Catch, Effort and CPUE
Records of Snook catches peaked at 17 t in 1997/98 and have remained relatively stable around 3 – 9 t since 1998/99 (Figure below). Catch in the 2020/21 season was close to the historical low at 2.3 t (Figure below). Effort and catch for Snook have been concentrated on the north coast in recent years, including the current season. The northeast coast has been the focus for troll gear, while small mesh net fishing has occurred in both the northeast coast and northwest coast regions across the time series.
Past surveys of recreational fishing suggest that neither pike species is an important target for recreational fishers (Lyle et al. 2009), and that around 57% of all pike caught by recreational fishers are released (Lyle et al. 2009). No estimates of recreational landings by weight have been made but catch estimates by number are available and it’s reasonable to assume an average weight of 1 kg per fish. Based on this assumption, estimates of recreational catch were notably higher than commercial catch in the most recent recreational survey (~9 t in 2017/18, when commercial catch was 5.8 t) (Lyle et al. 2019).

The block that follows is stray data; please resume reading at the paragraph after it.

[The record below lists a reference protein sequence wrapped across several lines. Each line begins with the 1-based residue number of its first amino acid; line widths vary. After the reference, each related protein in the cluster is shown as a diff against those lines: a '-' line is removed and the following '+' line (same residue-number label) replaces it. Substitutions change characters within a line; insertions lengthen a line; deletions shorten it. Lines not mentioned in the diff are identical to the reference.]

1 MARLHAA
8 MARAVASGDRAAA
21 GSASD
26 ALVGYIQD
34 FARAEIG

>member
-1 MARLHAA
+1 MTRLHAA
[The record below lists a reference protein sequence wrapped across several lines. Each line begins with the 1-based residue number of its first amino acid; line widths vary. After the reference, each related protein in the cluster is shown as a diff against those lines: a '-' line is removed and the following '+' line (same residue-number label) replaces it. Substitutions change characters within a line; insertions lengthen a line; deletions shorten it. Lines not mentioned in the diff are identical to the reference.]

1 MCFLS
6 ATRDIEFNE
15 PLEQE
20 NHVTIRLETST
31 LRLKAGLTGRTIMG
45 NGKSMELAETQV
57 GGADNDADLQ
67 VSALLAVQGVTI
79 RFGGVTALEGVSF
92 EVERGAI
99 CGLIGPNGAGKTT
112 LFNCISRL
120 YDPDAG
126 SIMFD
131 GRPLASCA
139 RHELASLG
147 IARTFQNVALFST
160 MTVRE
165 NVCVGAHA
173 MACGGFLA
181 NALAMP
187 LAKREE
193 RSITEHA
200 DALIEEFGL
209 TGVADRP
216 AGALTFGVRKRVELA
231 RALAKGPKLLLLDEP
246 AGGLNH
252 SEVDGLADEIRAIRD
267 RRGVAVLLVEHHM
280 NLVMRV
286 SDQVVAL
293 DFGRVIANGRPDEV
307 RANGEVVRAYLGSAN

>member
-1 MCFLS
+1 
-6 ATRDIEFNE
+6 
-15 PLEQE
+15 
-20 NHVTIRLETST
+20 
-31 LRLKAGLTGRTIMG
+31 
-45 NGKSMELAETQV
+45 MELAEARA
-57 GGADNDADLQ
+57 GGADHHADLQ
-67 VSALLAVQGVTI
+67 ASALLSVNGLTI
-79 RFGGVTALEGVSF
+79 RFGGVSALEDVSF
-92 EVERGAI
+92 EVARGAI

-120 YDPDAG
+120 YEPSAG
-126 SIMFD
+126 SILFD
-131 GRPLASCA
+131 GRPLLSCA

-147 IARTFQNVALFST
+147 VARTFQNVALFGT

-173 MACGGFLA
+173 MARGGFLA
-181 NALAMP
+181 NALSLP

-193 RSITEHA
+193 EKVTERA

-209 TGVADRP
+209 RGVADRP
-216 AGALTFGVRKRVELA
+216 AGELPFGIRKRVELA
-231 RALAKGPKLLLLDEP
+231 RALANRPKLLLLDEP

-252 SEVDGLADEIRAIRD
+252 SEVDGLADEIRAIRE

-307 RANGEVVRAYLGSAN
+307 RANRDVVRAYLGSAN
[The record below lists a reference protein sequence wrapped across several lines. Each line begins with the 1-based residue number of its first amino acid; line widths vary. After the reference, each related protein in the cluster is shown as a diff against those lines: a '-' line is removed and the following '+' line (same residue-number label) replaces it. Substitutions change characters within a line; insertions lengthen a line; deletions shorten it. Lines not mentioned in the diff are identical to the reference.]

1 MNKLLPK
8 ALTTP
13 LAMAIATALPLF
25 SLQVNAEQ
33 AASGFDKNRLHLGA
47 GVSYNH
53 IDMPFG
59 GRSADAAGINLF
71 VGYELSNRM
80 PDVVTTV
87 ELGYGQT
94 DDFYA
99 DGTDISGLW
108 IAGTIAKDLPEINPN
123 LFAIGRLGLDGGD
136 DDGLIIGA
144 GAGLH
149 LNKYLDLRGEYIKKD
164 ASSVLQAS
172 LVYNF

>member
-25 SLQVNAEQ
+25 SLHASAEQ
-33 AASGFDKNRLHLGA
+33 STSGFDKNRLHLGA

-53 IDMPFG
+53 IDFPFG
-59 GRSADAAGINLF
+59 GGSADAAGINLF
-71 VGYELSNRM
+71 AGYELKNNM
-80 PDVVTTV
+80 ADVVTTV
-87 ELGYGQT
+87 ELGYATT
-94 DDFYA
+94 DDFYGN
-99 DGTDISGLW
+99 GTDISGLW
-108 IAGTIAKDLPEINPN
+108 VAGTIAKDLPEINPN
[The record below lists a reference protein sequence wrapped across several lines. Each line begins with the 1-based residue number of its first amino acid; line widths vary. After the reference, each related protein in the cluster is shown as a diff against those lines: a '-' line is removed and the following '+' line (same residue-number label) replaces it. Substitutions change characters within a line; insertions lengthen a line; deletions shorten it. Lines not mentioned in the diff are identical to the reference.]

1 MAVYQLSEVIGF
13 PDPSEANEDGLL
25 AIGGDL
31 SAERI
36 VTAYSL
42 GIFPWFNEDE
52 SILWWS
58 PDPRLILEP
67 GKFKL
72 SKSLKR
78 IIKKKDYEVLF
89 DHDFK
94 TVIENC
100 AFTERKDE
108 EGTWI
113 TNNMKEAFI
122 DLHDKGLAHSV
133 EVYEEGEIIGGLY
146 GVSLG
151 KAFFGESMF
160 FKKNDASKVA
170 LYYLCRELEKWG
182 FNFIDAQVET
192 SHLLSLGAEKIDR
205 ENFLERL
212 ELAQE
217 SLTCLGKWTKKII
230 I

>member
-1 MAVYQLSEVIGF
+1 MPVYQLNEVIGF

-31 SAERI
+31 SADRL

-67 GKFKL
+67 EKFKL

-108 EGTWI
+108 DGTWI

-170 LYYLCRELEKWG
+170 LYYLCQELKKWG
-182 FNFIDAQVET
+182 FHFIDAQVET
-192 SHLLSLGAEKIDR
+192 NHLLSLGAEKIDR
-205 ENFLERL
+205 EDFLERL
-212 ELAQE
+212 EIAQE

Commercial troll and small mesh net effort, the main capture methods for Snook, have been variable through time. In 2020/21, effort was less than half of the effort value from the reference year (Figure above).
CPUE has been variable through time (Figure above). Troll CPUE is influenced by species availability and targeting practices, whereas CPUE for both beach seine and small mesh net, for which snook is a by-product species, is not particularly informative (Figure above).
The full 2020/21 Scalefish Assessment, released Dec 2022, can be found at the link: